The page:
The invention relates to an improvement of a boiling apparatus for continuously crystallizing a substance, in particular sugar, which comprises an elongated, generally horizontal evaporating chamber including heating elements and feed and discharge means for forming a bath of mother solution supplied with feed solution along its entire length, containing growing crystals in suspension and advancing horizontally by gravity from one end of said chamber to the other while circulating transversely by convection. The improvement which constitutes the present invention lies in that the apparatus further comprises means for feeding seed crystals, arranged at the up-stream end of said chamber, said heating elements being arranged so as to form, on one side of said bath, at least one row of vertical passages which extend transversely with respect to said advancing movement and are open at both ends for producing, by natural convection in said bath, an ascending movement in said passages on one side of said chamber and a descending movement on the other, the heating surface of said elements per unit length of said chamber .increasing along the latter, said discharge means being arranged at the down-stream end of said chamber so as to form an overflow for maintaining the level of said bath above said elements, the bottom of said chamber being inclined and the width thereof increasing, in the direction of the advance of said bath, in such manner that the cross-section of the latter varies proportionally with the volumetric flow-rate passing through each cross-section so as to advance said bath at substantially constant speed whereby said bath, together with the growing crystals contained therein, is made to move along a helicoidal path with substantially constant pitch providing uniform growth of the crystals up to the desired size.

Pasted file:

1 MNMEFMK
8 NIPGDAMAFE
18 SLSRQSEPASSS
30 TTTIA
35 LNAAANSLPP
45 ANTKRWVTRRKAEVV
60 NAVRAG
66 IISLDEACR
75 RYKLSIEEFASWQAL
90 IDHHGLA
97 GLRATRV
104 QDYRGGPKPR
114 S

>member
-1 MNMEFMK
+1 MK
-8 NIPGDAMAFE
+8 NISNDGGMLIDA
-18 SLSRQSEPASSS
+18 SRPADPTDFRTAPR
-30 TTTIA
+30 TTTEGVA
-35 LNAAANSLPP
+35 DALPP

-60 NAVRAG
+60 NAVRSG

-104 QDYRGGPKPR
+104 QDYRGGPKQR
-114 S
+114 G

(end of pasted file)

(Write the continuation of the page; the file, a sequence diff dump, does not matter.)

The variation of the cross-section of the apparatus according to the invention thus provides substantially uniform helicoidal movement throughout the apparatus, with minimum pressure loss. It thus becomes possible to select a relatively small cross-section at the entrance of the apparatus so as to obtain a sufliciently high speed of advance to prevent mixing of crystals at different stages of growth. At the same time it also becomes possible to adapt the heating surface to the variable characteristics of the bath and, in particular, to vary the height of these elements which depends on the increasing viscosity of the bath so as to obtain satisfactory transverse circulation up to the exit end of the apparatus. It is thereby possible to ensure effective heat and mass transfer by uniform rapid circulation of the bath while avoiding the formation of undesirable zones in which either the degree of supersaturation is too high thus favoring the formation of false grains or the concentration is too low thus leading to diminishment of the crystals. Experience has shown that movement of the bath along a helicoidal path having substantially constant pitch is obtained even if the flow rate of the bath is varied substantially. Thus, owing to its particular construction, the apparatus according to the invention allows several parameters influencing the process of crystallization to be taken into account and even eliminates the need for controlling them. It is, in fact, sufiicient to maintain the bath at a constant degree of supersaturation by adjusting the quantity of heat delivered which depends on the seed crystal feed rate on one hand and on the feed solution supplied on the other in order to obtain uniform crystal growth up to the desired size.